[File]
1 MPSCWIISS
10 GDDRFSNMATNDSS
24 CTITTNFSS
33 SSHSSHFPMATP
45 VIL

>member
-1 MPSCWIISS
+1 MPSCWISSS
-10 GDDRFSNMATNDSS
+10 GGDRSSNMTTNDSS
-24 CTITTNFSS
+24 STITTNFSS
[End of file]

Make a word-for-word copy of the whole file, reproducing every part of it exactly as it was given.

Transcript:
1 MPSCWIISS
10 GDDRFSNMATNDSS
24 CTITTNFSS
33 SSHSSHFPMATP
45 VIL

>member
-1 MPSCWIISS
+1 MPSCWISSS
-10 GDDRFSNMATNDSS
+10 GGDRSSNMTTNDSS
-24 CTITTNFSS
+24 STITTNFSS